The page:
“She sought to reproduce in her stories that same sense of total immersion into a vanished past.”

But first, and arguably foremost, she was an historian: her first book, published when she was only 24 and titled Studies of the Eighteenth Century in Italy (1880), was a deeply learned, insightful, and well-received example of the new discipline that we call “cultural history,” a branch of historiography pioneered by the Swiss historian Jakob Burckhardt, whose great study The Civilisation of the Renaissance in Italy (1860) was a major influence on the young Violet Paget. She had first become obsessed with the art, music, literature, and history of eighteenth-century Italy while rambling through Rome and Bologna with her childhood friend John Singer Sargent (the future painter) and his family, writing later of her profound immersion in that lost world: “The eighteenth century existed for me as a reality, surrounded by faint and fluctuating shadows, which shadows were simply the present.” 

It is little wonder, then, that when Lee turned her hand to supernatural fiction, she sought to reproduce in her stories that same sense of total immersion into a vanished past, particularly that of her beloved Italy. Sometimes, as with the conte cruel “A Wedding Chest”, a scrupulously reimagined historical moment serves as setting for the tale; other stories, such as “The Virgin of the Seven Daggers” and “Prince Alberic and the Snake Lady”, blend history and fable with often ironic effect (one might call these “historified” fairy tales).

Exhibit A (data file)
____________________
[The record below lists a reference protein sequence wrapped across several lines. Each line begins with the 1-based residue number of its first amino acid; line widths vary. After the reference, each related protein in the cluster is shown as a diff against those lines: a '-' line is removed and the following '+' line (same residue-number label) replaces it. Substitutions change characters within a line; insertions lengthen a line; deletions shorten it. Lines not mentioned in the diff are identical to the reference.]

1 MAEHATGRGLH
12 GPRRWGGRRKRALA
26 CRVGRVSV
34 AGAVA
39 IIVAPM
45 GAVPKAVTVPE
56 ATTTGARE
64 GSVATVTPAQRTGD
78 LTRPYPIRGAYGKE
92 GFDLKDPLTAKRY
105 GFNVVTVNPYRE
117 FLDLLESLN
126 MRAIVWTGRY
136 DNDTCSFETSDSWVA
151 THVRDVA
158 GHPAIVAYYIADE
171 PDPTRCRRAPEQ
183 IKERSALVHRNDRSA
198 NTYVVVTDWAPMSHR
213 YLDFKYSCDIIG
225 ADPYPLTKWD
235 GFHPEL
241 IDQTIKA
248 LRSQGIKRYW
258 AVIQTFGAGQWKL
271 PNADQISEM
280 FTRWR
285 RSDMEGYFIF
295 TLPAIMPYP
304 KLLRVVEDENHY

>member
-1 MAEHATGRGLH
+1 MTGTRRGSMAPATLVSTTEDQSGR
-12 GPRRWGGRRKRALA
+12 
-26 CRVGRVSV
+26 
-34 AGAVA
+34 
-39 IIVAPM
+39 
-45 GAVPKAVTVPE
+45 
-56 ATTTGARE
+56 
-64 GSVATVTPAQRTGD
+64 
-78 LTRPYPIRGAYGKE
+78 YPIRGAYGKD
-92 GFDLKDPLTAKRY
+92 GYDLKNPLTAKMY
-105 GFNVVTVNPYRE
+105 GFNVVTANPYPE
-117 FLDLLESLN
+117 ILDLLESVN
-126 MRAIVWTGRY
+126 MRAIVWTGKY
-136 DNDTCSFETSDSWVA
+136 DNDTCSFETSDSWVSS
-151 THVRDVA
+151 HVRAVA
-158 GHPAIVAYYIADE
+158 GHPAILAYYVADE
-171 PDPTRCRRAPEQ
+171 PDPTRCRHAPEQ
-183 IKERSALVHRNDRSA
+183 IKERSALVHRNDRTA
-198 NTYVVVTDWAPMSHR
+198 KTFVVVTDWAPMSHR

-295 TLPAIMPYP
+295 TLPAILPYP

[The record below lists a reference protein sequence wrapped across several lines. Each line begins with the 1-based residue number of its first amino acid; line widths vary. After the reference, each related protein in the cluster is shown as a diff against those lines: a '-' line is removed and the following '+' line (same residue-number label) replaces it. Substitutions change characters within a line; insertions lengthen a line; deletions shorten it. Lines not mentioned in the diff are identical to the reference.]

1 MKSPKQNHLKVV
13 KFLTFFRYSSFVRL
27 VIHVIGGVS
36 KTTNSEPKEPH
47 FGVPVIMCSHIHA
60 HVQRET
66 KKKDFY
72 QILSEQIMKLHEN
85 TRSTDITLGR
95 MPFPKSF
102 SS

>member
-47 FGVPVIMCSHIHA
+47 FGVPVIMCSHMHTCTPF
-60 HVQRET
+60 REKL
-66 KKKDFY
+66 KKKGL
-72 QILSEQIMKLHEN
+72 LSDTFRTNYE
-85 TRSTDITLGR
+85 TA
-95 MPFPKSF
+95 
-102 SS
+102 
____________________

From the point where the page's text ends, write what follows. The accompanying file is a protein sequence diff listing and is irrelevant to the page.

Lee’s richest and most unsettling fictions, on the other hand, tend to shuttle between past and present, featuring modern protagonists whose engagements with history end in disaster. In this category we would place, for instance, her first attempt at a Gothic tale, the rather awkwardly titled “A Culture-Ghost; or, Winthrop’s Adventure” (first published in Fraser’s Magazine in 1881), as well as her thorough revisioning of the story, “A Wicked Voice”, which originally appeared as “Voix Maudite” in the French journal Les Lettres et les Arts in 1887. Both stories center upon a modern (i.e. late nineteenth-century) protagonist who finds himself the victim of an uncanny voice from the past, haunted by the bewitching song of a castrato singer from the previous century (loosely modelled after the superstar soprano Carlo Broschi, AKA Farinelli). Then there is the protagonist of “Amour Dure”, a young historian engaged in researching the counterfactual city-state of Urbania, who finds himself ensnared by a long-dead femme fatale, the Renaissance beauty Medea di Carpi, who reaches out to him across the centuries through a variety of media, dragging him to his doom.

The past (as the old saw has it) is a foreign country—they do things differently there. At its best, historical horror foregrounds this strangeness, exploiting the radical otherness of the past to establish and intensify a potent atmosphere of dread and unease. And no one, before or since, has ever been able to do this with as expert a hand as Vernon Lee.

Featured image by Bee Felten-Leidel via Unsplash, public domain